The Importance of Book Covers

As with any couple, my wife and I both decided to dedicate more time to reading this year. She is doing far better than me in that regard (3 books in 3 weeks while I’m at a measly 25% of a book) however, this led to a lengthy discussion about the importance of book covers. And, despite the common idiom telling us not to, we really do judge books by their covers.

The Good

Let’s begin with what we agreed was good. A good book cover should be simple and garner interest. Not just interest in the story within but also as to what’s on the book cover. Take, for example, Josiah Bancroft’s novel Senlin Ascends (Right). This is an excellent example of a good book cover because it presents the reader with a series of questions the first being “Why is there a man trapped within a city?” followed shortly by “What’s a Senlin?” This will, no doubt, lead to a quick read of the inside or back cover which may then lead to a purchase. Exactly what the author wanted.

Another great example is Tomi Adeyemi’s Children of Blood and Bone (Left). This, like Senlin Ascends, presents the prospective reader with a series of questions that they might wish to have answered. But, the most important part of this cover is the artist’s use of the color white. Most book covers, and this is true of movie posters as well, have a blue-orange color pallet. It’s what’s in in the graphic design world at the moment which, in my opinion, makes these covers and posters boring. The color scheme of The Children of Blood and Bone stands out on a book shelf or display. It’s vibrant, unique and it’s bold.

The Bad

Now for the bad, and there’s a lot of them. My wife and I agreed that one of things we hated most in a book cover was when the main character was depicted. We, as readers, enjoy imagining the main character for ourselves and making them our own so to speak. In addition, I cannot stand when the author’s name is larger than the book title itself. Maybe it’s an ego thing with me, but I want the story or art to be at the forefront, not the artist. Lastly, any book cover that depicts something only tangentially related to the story drives us insane. Like, if the story starts with a car crash so the cover is the wreckage of a car, that’s just lazy and only describes the first 10% of a story that could go in a completely different direction.

Look at the covers above. These stories could go anywhere, be about anything. Would you ever guess that Senlin Ascends is about a man who (Spoiler Alert) loses his wife in the Tower of Babel and must find her by stealing a painting, acting out a murder and becoming a pirate captain? Thought not. Now look at these covers.

This is just - bad. Now, I love Brandon Sanderson, I do, but his book covers make me cringe. Sure when you look at them you know for sure that you’re going to read a fantasy novel. But, would you in any way be able to pick out a Brandon Sanderson book when it’s on the fantasy shelf at your local book store? Not without his name plastered in gigantic letters on the top. That’s another pet peeve of mine. When the author’s name is larger than the title of the book. Maybe it’s just a thing with me but I always get the sense that it’s due to the author’s inflated ego rather than a marketing tool.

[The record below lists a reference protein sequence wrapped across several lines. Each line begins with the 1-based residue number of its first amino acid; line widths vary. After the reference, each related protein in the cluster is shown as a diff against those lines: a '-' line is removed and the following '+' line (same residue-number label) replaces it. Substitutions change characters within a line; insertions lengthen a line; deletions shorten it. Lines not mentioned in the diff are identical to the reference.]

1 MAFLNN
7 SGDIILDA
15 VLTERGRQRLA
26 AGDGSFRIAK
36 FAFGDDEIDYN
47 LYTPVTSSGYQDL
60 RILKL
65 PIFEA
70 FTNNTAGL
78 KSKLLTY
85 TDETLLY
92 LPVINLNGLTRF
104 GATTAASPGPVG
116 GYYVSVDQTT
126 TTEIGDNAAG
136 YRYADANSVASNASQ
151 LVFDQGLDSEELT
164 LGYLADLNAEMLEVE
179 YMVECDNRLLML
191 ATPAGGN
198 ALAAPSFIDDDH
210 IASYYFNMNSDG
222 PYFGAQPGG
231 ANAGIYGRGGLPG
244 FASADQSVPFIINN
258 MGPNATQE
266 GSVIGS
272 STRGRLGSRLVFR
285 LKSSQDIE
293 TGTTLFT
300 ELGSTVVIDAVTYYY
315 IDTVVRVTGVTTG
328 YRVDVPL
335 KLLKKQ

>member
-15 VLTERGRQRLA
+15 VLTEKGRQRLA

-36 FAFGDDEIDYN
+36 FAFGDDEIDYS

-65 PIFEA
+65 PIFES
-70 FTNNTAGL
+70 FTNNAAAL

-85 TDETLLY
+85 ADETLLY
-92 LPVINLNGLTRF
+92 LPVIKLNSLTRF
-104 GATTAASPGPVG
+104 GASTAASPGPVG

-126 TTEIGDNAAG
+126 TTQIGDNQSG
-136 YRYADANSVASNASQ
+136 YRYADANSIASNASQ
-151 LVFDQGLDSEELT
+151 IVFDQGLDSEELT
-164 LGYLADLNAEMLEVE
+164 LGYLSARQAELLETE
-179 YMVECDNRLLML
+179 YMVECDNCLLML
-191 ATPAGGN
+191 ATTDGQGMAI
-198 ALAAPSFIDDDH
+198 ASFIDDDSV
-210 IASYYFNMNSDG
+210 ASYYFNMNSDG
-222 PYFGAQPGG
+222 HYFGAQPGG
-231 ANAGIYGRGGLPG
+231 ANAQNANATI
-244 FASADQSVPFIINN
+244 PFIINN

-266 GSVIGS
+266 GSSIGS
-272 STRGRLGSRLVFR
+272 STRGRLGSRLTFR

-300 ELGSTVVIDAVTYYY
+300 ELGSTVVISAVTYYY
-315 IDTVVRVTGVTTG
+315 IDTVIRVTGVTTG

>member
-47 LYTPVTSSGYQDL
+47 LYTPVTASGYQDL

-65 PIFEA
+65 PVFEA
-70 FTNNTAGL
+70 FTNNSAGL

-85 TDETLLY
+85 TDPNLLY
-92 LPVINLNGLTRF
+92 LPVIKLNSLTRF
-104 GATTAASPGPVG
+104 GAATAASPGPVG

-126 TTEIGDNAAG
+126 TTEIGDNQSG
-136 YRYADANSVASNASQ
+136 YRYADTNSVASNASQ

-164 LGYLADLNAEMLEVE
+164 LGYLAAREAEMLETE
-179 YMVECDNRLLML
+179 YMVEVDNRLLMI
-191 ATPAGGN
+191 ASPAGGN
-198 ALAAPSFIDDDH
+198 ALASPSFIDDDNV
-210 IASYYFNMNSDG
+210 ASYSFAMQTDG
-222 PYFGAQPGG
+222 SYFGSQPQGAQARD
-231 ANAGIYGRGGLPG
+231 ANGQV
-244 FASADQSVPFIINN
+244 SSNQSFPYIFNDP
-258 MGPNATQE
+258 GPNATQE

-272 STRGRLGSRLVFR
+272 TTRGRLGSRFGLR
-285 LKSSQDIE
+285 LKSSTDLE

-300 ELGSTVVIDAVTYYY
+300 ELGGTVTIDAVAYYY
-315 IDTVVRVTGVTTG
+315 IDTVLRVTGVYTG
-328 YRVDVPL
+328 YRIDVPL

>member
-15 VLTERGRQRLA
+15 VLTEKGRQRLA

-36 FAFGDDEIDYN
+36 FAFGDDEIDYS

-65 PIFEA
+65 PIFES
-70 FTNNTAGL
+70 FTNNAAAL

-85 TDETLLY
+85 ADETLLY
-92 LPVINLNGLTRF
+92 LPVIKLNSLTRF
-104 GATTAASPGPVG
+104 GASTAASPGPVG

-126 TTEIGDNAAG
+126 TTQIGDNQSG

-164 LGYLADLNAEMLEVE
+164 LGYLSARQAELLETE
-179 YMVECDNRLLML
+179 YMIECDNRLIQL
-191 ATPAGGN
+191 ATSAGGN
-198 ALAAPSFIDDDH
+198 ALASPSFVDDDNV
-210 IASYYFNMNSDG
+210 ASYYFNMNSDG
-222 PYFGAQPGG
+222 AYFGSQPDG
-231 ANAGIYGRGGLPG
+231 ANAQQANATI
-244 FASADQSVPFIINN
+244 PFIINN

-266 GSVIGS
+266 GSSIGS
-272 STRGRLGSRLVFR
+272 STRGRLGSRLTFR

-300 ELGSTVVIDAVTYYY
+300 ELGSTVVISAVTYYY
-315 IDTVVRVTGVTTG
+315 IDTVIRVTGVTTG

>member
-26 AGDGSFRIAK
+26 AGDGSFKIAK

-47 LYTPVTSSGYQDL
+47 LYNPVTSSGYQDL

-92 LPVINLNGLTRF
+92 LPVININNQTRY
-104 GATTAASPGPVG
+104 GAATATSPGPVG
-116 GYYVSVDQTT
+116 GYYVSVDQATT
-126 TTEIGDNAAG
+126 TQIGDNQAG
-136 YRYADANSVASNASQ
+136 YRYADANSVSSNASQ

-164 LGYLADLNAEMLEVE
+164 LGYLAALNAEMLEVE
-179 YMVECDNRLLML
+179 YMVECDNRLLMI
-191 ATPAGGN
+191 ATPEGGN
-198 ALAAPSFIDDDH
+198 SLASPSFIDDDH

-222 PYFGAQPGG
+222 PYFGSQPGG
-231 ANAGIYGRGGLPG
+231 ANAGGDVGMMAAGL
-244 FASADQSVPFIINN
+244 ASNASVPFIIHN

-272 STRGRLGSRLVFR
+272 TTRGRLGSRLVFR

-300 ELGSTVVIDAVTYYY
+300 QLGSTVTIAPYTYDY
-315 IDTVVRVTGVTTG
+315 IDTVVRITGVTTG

Finally, look at the colors. The James Patterson novel is beige, a color chosen by interior designers specifically to not be noticed. Same with the Sanderson novel. Now I know what you’re thinking, “Well, Bancroft’s book cover has beige in it.” You’re correct, but it’s so your eye is drawn the the interesting part of the cover. The tower in the middle not abiding by the rule of thirds, subverting your expectations.

As for Dan Brown’s cover, this is just - blah. It looks like a movie poster for a low budget science fiction movie from the early 2000’s looking to ride the coattails of The Matrix. It also REALLY wants you know that there is a female protagonist. And look, female protagonists are great and we need more of them, but if the simple fact that they are female is what you expect would garner my interest, then I immediately have very low expectations for the character and the story.

The Ugly

To find the ugly, you simply need to explore the world of self-publishing. Now, I have absolutely nothing against self-publishing a novel and I am almost certain that’s the route I will need to take in publishing my own novel(s). However, scrolling through Kindle store feels more like exploring the worlds worst art gallery than the shelves of a digital library. You wonder, sometimes, if these covers were created by the author in MS Paint. It’s like everyone is too scared to deviate from the norm. Self-help or spirituality books must have a birds eye view of the beach, political thrillers always must feature an intimidating man in a suit, a mystery novel about a woman in a thing needs an image of a female staring at the reader. If I had a dollar for every time I saw a cover of a fantasy novel with a white dude in a suit of armor with glowing eyes, I surely wouldn’t need to be working from 9-5 any more.

If you’re to take anything from this as maybe an aspiring or current author, please, for all of us readers out there. Take some time to think about what you want your book to look like, to feel like. It’s often said that it is in your first chapter or prologue where you make promises to the reader. I would argue that it starts with the cover. If your cover is generic or drab, so too do I expect your story to be. If it’s interesting, then I have the opposite, likely more desirable reaction that will get books off the shelf and money into your pocket.